Despite glowering skies and spitting snow, fellow birder/photographer Anne Zeman and I set out across the Delaware this gelid day. Our first goal was a superb meal at the Carversville Inn. Our expectations were, if anything, surpassed, as we celebrated her birthday. Pull up their menu and order anything on it — especially the Diver Scallop wrapped in apple-smoked bacon, the Paillard of Salmon coated in minutely crushed almonds, the Mushroom Ragout, the Bisque of Seafood, the salad of darkest greens and burnished golden beets with piquant goat cheese that must be aged…
Carversville is a town that time forgot. NJWILDBEAUTY readers know my passion for time travel, and this is some of the best there is.
Carversville’s Post Office is also the domain of one of our region’s most legendary caterers, Max Hansen.
Inside the P.O., there is a charming modern interpretation of Van Gogh’s Postman. The original is at the new Barnes in Philadelphia. The P.O. Postman may be in the back room, depending on how much other art is on display in this unique setting. Ask for it! You can also buy splendid lavender products from Carousel Farm near Doylestown.
Despite it’s being January 16, when we entered the Inn for our superb repast, there were two men, without coats, intensely conversing on these appealing benches.
Inside the old grocery, the new Max center, you’ll find very helpful people. They simply know they are serving excellence, eager to assist you in your culinary needs and desires. I was in quest of dessert for a Sunday Stroll ‘n’ Sup here, and was able to buy half a Key Lime Pie. It’s gorgeous.
Max had strolled into the Carversville Inn, just as we were finishing our flourless chocolate creation with homemade dark caramel sauce. He is renowned for everything gastronomic at the Michener Museum of Doylestown, and frequently for Bowman’s Hill Wildflower Preserve’s “Black Tie and Muck Boots” Gala, held when the bluebells turn fields and stream banks to floral oceans.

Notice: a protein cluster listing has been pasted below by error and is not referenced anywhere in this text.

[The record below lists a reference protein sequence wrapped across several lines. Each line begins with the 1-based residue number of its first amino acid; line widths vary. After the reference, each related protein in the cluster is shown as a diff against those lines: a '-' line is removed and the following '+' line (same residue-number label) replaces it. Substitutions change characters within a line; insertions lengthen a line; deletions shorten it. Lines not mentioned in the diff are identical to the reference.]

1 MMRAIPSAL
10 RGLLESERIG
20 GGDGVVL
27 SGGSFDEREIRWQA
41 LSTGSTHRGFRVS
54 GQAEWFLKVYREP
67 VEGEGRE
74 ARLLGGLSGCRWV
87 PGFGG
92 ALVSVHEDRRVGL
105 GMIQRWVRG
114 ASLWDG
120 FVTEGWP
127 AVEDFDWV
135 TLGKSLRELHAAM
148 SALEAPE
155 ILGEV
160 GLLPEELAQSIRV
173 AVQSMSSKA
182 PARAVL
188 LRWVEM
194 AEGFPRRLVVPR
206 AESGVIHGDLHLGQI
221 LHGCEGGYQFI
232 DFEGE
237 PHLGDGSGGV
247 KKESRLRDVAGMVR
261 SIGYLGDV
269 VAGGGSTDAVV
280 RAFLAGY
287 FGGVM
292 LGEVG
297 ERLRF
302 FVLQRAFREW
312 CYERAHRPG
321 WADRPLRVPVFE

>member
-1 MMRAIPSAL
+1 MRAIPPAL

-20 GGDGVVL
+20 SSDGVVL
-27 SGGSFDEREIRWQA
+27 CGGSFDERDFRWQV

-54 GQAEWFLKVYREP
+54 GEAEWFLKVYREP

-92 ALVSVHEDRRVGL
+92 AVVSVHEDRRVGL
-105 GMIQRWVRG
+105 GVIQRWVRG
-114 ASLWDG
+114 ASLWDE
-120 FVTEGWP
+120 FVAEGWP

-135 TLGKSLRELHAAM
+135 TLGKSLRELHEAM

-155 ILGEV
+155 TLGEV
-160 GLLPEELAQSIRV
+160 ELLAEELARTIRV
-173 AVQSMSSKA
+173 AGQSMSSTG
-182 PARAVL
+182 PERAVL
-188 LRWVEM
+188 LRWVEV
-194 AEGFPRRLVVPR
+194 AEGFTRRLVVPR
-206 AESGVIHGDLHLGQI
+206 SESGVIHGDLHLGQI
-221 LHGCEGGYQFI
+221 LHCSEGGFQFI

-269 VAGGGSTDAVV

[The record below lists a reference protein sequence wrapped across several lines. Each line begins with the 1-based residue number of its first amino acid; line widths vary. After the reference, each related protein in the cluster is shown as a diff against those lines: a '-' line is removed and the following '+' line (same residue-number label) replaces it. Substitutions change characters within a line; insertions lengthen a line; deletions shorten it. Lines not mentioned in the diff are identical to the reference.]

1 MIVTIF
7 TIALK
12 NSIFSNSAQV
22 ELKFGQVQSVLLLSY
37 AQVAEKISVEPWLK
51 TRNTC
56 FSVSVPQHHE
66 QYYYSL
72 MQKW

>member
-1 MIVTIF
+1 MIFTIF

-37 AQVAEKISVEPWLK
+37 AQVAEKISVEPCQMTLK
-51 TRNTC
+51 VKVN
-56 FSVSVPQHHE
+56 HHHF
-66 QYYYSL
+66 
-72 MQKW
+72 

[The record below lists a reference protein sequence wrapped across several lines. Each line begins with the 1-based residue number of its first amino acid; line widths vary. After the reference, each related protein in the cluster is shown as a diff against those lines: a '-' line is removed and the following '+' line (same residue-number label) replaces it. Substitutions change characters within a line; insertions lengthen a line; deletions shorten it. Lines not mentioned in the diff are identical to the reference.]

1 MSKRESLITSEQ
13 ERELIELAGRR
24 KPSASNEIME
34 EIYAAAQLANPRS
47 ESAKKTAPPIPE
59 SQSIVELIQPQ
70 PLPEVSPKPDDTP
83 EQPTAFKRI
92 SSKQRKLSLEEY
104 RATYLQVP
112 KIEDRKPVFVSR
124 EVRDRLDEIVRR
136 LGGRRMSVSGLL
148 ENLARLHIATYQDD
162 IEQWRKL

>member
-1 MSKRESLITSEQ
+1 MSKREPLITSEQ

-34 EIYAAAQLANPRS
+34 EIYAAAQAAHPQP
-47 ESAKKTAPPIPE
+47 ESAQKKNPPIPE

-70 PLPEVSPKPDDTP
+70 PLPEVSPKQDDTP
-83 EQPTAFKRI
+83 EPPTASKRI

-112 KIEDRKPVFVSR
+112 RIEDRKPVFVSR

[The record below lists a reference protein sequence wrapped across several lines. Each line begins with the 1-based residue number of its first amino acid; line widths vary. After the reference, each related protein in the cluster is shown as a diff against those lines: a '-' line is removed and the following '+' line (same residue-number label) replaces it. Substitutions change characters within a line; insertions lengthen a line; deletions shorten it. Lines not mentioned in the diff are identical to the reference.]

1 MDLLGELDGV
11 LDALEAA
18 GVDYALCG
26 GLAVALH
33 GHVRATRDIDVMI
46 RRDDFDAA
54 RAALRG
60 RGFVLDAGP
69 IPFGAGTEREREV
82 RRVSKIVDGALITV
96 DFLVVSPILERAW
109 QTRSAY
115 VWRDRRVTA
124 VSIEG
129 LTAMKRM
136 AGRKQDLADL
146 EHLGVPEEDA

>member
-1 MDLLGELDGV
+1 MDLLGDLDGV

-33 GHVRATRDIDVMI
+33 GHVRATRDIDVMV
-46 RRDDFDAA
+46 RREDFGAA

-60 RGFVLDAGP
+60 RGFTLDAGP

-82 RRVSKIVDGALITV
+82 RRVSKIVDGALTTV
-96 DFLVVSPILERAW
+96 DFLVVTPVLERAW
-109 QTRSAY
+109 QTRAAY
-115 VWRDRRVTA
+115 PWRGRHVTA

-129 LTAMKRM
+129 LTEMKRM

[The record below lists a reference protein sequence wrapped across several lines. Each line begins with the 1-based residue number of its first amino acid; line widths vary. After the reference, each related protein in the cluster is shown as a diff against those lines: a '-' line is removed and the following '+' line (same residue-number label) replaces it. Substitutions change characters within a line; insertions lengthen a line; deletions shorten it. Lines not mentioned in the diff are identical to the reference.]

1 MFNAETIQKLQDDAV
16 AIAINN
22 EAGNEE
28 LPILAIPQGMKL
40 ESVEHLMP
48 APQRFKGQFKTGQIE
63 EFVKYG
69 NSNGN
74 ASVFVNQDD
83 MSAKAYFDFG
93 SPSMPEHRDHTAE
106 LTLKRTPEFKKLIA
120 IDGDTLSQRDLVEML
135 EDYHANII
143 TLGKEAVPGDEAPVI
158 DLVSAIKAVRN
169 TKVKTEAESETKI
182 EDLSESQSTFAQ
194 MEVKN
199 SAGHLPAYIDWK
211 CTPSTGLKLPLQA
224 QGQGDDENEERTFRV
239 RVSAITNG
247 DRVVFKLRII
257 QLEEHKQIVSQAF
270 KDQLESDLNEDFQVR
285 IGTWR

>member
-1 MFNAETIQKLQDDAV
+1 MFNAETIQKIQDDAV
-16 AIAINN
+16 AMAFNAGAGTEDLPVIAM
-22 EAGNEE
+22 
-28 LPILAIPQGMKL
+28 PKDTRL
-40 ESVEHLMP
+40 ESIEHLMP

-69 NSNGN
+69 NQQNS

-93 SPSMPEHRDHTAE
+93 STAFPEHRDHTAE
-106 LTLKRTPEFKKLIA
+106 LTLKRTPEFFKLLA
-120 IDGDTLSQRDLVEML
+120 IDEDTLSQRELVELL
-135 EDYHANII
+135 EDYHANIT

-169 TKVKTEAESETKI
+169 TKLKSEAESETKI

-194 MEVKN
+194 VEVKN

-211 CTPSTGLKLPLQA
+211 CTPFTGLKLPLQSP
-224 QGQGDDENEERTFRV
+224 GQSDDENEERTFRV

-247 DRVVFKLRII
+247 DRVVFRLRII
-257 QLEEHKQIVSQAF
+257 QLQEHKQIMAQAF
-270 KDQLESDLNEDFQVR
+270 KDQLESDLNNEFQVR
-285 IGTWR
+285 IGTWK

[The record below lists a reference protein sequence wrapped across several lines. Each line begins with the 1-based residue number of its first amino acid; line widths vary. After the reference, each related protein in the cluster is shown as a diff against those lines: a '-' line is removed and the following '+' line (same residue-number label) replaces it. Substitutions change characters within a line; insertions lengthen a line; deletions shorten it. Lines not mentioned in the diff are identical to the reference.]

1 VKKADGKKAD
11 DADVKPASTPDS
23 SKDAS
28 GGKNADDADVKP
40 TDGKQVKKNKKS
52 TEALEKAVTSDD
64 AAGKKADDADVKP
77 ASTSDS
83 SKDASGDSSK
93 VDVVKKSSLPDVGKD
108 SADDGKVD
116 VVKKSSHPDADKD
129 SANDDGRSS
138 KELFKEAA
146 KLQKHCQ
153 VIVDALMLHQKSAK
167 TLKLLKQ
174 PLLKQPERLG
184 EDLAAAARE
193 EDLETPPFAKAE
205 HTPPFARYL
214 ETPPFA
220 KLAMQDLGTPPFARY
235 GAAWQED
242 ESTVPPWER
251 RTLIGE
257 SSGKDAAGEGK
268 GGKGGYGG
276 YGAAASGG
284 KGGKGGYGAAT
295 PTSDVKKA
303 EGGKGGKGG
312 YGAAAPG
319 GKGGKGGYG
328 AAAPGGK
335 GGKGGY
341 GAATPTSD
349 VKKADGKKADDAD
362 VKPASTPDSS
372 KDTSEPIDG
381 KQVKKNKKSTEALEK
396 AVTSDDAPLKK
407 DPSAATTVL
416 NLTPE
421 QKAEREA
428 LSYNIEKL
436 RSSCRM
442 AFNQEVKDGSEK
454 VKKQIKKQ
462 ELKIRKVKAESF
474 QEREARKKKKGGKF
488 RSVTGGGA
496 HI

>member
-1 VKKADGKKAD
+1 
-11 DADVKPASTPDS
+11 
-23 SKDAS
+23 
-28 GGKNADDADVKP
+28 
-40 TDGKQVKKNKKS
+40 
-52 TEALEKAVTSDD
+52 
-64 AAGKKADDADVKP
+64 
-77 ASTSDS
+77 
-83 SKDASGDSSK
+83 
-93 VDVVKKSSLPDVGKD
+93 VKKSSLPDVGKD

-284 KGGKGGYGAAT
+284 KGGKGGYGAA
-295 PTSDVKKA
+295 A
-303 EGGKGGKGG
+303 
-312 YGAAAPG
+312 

We began to stroll Fleecydale Road, somewhat like Lombard Street in San Francisco, as the sign above attests. For reasons never explained, it has been officially closed for years. We met people out for January strolls, of many different ages and accents, one even with a cane who put us photographers to shame, pace-wise. All were grinning ear-to-ear, gracious to these strangers.
Fleecydale Road is one of America’s corniches. Having lived in Provence in 1987 and 88, I have had my share of corniches: moyenne, haute and I forget the other one, inferieure? Princess Grace starred in To Catch a Thief, zooming along corniches in a dashing convertible, with the dangerous, handsome cat burglar. She also died in a crash on one, which is all too common in the hills of Provence. Trying to describe the circuitous roads that surrounded me, that were my only way to and from anywhere, I’d tell my family, “It’s as though someone dumped a plate of cooked spaghetti from on high, waited for it to solidify, then told you to drive the strands.”
Anne Zeman and I, out for nature, out for air, out fully to experience January as her birthday year unfolded, walked America’s, or shall I say, one of Pennsylvania’s, corniches. The curves are gentler on foot, and beauty and history more accessible and apparent. All along we were serenaded by the creek – is it the Perkiomen?
Equally accessible are the shocks of this 21st Century — stunning reality of the dread PIPELINE (this one proudly claimed by a Texas firm), when you come upon them at eye level, in the midst of beauty.
I showed NJWILDBEAUTY readers the horror of PIPELINE pipes at Heinz “Refuge” (there is NO REFUGE from PIPELINES) down near the Philadelphia Airport a few weeks ago. Many months ago, I showed you the ones on either side of the D&R Canal and Towpath, a STATE PARK, our DRINKING WATER — south of Alexander Street in Princeton. They’re along the Great Road in Princeton, near some of our finest schools, teaching the leaders of tomorrow. They’re on roads between tiny Lawrenceville and tiny Pennington, in the midst of farm fields, near residences of Cherry Hill, Cherry Valley — nowhere is safe.
In the midst of bucolic beauty, we came to these:
See what the PIPELINE abuts and scars. Walk with us:
Not how close together those tree rings are. One would need a micrometer to measure its growth. Slow-growing trees are the strongest. Ash is legendary for slow maturation, and it used to be the only wood for baseball bats. This once towering majesty is still imposing, no match for Hurricane Sandy.
Whatever you can do, wherever you live, put the brakes on these PIPELINE PROMOTERS.
Remember that splendid son, “This Land is Your Land, This Land is My Land.”
It is not the PIPELINE PROMOTERS’ land.
They MUST be STOPPED!